Home Forums General Game Design Down with DRMs! A Modest Proposal

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  • #162482
    Angel Barracks
    Moderator

    I don’t mind rolling to hit and rolling to save.
    Once Samantha has hit and wounded my troops she has been doing all the dice rolling I am feeling very passive and left out of the rolling fun, it is nice to then try and save my troops be getting in on some of the sweet dice rolling action.
    True that roll to save could be factored into her rolls, but by letting the other player roll, they get some action and it feels like you have a chance to save your troops.
    It feels more interactive and less one way.

    As for not modelling things, I am not altogether fussed about realism, as long as the rationale is there and most importantly the results can be predictable then I am good.
    If I can’t get my units into a situation where I can predict they are likely to win then why bother with any sorts of tactics at all?

     

    #162495
    warwell
    Participant

    My homebrew rules for solo wargaming somewhat follow the original poster’s suggestion.

    1. I assess the situation to determine whether the tester has an advantage or disadvantage.
    2. This determines the target number:
      1. Extreme advantage = 2
      2. Advantage = 3
      3. Neutral = 4
      4. Disadvantage = 5
      5. Extreme disadvantage = 6

    I have modifiers I can apply to move the target number up or down. Because I play solo, however, I usually dispense with the modifiers and make a snap decision on the level. Attacking an enemy behind a wall? Disadvantaged. Etc.

    I also use saving throws, even though I play solo and I’m still the one rolling dice. It just seems to create an illusion of agency on the part of the lead defenders, which just feels right to me, even if the math works out the same.

    #171399
    Whirlwind
    Participant

    Guess I should have specified that I’m looking at a system where the hit number is always the same, and the number of dice rolled varies. So for example you are always looking at 4+ (if that’s the desired number) and then sometimes modify the target number. Thus number of dice get modified (perhaps by strength of firing unit), as does the target number (by target conditons, etc.). I thought what I wrote was simple and straightforward. But then I always know what I meant. Others may and do differ.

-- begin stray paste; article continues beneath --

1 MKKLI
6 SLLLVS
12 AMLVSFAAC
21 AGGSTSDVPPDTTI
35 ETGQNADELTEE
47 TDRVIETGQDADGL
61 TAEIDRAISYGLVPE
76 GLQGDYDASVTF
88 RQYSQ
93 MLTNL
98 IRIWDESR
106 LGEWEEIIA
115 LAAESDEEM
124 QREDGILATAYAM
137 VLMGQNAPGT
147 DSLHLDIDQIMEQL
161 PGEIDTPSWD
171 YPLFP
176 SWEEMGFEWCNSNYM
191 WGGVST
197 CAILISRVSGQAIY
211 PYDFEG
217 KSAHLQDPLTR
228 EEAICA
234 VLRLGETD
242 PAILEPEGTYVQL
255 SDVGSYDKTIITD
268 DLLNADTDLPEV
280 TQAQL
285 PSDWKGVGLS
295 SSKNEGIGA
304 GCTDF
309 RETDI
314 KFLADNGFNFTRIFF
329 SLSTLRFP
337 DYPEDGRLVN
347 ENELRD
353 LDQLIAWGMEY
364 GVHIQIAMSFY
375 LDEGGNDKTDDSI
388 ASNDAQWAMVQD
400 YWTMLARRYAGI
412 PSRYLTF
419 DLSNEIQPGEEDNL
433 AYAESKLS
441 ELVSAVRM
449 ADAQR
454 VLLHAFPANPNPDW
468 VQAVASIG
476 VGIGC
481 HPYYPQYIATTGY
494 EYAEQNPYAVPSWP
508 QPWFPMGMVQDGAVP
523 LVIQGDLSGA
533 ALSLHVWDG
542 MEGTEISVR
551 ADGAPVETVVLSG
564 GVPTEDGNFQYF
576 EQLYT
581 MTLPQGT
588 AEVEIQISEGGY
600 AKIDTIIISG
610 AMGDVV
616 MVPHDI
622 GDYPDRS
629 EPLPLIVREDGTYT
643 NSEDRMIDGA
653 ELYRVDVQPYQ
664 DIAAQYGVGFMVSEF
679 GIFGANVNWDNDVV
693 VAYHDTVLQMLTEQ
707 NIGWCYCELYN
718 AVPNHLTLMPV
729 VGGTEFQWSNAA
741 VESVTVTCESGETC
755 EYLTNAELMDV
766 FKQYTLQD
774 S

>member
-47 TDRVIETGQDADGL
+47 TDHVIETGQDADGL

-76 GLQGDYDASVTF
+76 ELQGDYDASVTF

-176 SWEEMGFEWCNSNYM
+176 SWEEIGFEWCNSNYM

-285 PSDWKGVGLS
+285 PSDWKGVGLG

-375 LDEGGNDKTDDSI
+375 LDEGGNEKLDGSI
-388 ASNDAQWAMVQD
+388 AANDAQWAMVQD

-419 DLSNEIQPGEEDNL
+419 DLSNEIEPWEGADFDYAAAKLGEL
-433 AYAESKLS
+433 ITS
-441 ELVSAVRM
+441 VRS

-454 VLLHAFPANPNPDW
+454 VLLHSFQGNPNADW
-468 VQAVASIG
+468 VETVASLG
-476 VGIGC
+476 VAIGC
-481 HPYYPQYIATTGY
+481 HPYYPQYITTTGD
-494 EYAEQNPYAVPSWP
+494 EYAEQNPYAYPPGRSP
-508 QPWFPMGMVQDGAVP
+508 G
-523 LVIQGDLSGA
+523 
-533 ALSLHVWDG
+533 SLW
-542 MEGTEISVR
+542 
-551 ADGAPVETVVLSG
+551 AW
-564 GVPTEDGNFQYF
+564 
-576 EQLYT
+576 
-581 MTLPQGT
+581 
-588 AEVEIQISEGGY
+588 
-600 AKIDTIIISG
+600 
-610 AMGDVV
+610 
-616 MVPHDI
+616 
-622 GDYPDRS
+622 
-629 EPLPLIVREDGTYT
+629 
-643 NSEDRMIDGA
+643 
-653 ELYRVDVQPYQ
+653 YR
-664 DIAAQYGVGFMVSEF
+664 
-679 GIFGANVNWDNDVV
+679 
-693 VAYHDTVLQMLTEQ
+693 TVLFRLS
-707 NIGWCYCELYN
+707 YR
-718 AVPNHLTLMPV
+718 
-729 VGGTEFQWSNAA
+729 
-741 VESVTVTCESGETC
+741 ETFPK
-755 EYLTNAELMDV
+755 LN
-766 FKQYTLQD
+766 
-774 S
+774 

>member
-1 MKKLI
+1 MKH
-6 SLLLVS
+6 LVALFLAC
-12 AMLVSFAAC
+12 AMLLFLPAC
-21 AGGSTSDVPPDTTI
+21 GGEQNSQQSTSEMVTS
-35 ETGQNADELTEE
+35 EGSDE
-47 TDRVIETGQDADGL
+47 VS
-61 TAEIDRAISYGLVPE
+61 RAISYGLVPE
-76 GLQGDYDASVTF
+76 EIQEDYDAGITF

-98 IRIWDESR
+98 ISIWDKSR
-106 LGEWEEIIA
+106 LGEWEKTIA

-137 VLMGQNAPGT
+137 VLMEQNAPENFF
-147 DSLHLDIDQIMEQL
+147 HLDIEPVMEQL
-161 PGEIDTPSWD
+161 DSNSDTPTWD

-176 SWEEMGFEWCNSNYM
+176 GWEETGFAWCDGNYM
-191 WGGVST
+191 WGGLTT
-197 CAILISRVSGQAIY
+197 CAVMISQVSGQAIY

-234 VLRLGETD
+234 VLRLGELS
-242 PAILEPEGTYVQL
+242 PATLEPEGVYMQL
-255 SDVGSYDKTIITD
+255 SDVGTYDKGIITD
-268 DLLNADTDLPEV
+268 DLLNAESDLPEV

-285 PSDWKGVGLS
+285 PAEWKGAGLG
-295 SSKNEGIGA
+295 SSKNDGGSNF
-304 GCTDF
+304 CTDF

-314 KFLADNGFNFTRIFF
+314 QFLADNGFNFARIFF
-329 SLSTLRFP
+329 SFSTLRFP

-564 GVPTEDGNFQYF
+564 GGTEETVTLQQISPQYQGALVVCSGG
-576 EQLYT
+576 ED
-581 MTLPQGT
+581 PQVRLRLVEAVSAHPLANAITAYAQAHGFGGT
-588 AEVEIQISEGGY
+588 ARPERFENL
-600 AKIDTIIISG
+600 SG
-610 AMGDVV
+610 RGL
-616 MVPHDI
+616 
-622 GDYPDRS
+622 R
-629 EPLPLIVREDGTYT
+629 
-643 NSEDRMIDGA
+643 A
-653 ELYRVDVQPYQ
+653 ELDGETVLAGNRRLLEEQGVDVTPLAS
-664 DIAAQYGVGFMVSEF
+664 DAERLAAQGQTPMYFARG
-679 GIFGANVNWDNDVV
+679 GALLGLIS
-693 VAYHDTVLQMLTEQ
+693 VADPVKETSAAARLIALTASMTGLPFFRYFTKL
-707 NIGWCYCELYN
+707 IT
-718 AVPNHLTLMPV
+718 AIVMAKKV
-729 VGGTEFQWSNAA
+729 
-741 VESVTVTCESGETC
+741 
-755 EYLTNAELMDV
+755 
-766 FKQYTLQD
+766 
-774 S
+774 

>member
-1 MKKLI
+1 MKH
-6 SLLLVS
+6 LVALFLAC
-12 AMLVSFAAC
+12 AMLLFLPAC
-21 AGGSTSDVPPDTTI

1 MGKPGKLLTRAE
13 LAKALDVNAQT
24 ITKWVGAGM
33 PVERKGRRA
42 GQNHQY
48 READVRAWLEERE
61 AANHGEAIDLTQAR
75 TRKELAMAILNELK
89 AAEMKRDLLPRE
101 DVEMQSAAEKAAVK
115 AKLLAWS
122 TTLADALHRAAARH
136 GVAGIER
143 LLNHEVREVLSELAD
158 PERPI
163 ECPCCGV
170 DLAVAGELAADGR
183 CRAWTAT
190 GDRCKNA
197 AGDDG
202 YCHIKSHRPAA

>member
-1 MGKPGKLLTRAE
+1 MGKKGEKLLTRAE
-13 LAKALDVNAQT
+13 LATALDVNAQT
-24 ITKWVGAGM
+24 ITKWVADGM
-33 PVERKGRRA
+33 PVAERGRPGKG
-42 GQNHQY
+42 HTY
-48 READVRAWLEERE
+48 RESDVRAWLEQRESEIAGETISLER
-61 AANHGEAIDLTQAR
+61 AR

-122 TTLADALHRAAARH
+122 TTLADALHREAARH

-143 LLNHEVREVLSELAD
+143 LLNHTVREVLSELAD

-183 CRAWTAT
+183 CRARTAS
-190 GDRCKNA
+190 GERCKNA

The Shadowrun RPG went through this in the course of its editions.  It started off using DRMs (well it called them TNs, but there was a difficulty number which then got modified by situational factors); skill levels were represented by the number of dice thrown.  But some sub-systems also counted the number of successes as well.  By 4th edition, they just got rid of it, had a static target number of 5, and just varied the number of dice thrown.  The number of dice could get quite large sometimes of course.

    #173993
    Les Hammond
    Participant

    I like modifiers that give the ‘required to hit’ roll (not sure what everyone else calls that method) for one reason: I don’t need to go down a list of modifiers and work out which apply, I look at the combatants on the table and I instantly recognise the tactical interaction going on. Maybe it’s because I know the rules.

    Target is in a bit of concealment, there’s a destroyed vehicle belching smoke out in LOS, firer was moving but has now stopped? I just knock off the penalties and add any of the very few bonuses and if I feel lazy, roll first and it might be obvious you don’t need to work it out.

    In every combat situation, you’re still going to have to mentally go through all the variables affecting the outcome anyway, whether that’s doing a bit of maths or deciding how many dice to roll or whether it’s 6s or 5s to hit.

    Unless you’re not going to include all the variables. That would certainly speed the game up.

    6mm France 1940

    http://les1940.blogspot.co.uk/
    https://www.facebook.com/groups/386297688467965/

    #173995

    We are conditioned to think that a negative number is a penalty and a positive number is a bonus.  We also are conditioned to think that rolling high is good and rolling low is bad.  So, you never really get everything you want with a TNM.

    In your example, a 4+ is a hit.  If there are favorable conditions, you get a -1 TNM.  That, is actually a bonus.  If you said, 3- is a hit, then a +1 would increase your odds.  A -1 would be a penalty.  That would be fine but now you are rolling low to hit.  If you use DRMs, rolling high is good and a -1 is still a penalty.  That is why many designers stick with DRMs.

    John

    "Nearly all men can stand adversity, but if you want to test a man's character, give him power."

    --Abraham Lincoln

    #173996
    willz
    Participant

    “I just rolls me dice and takes me luck”, with the knowledge that I am not a great tactical genius and will never rise to the higher echelons of command in anybody’s army in any time period.  Just spend my time pushing my toys across the table in the vain hope the dice fall lucky 😊.

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